Scalia Apologizes to
Monday, April 12, 2004
WASHINGTON — Supreme Court Justice Antonin Scalia
(search) has apologized for an incident last week in which a U.S.
marshal erased reporters' recordings of a speech Scalia gave to
high school students.
"I have written to the reporters involved, extending my
apology," Scalia said in a letter to the Reporters Committee for
Freedom of the Press (search).
Scalia normally bars television cameras from his appearances,
but his policy on the use of small audio recorders has not been
clear-cut. Newspaper and other print reporters typically use the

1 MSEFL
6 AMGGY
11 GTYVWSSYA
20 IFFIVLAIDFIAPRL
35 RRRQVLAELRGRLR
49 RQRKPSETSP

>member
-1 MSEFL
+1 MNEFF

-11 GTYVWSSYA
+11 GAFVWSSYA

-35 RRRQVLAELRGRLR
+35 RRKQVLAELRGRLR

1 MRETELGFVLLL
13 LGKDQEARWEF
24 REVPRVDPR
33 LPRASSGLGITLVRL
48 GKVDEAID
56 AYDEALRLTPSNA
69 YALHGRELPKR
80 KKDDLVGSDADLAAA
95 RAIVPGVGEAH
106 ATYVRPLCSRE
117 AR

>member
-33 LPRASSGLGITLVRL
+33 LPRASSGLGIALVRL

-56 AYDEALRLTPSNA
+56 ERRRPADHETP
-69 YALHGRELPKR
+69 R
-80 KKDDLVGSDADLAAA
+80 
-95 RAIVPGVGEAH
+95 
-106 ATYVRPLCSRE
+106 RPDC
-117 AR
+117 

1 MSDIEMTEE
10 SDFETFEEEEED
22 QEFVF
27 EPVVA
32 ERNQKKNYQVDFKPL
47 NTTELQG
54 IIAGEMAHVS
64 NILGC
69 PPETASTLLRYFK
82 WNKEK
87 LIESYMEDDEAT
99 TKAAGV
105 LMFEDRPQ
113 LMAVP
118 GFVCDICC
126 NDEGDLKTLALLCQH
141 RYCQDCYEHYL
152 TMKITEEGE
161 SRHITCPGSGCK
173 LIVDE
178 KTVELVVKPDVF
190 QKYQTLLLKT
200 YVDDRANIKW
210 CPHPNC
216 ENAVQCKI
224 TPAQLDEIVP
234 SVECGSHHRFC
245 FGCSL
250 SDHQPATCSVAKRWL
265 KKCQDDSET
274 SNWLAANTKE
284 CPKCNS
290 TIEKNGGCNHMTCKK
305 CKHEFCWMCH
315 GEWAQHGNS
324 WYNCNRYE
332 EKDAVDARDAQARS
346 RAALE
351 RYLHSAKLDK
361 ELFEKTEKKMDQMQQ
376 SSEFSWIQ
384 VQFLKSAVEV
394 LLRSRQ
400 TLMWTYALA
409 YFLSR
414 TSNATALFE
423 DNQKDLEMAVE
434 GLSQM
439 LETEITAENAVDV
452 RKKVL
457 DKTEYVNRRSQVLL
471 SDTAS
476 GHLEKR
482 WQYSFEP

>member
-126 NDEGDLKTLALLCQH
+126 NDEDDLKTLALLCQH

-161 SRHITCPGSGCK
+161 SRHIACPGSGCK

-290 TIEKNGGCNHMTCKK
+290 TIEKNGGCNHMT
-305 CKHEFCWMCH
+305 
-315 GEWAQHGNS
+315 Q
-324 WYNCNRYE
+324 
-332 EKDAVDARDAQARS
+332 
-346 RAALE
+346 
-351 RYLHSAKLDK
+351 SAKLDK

devices to ensure the accuracy of quotations but not to record
speeches or other remarks for broadcast.
Scalia's April 9 letter said he is "undertaking to revise my
policy so as to permit recording for use of the print media." The
letter arrived Monday, Reporters Committee Executive Director
Lucy Dalglish said.
During the April 7 speech in Hattiesburg, Miss. (search), a
deputy federal marshal demanded that reporters for The Associated
Press and the Hattiesburg American erase recordings of the
justice's remarks. She said the justice had asked that his
appearance not be recorded.
When the AP reporter resisted, the officer took the digital
recorder out of the reporter's hands. The reporter then showed
Marshal Melanie Rube how to erase the recording. The exchange
occurred in the front row of the auditorium while Scalia
delivered his speech about the Constitution.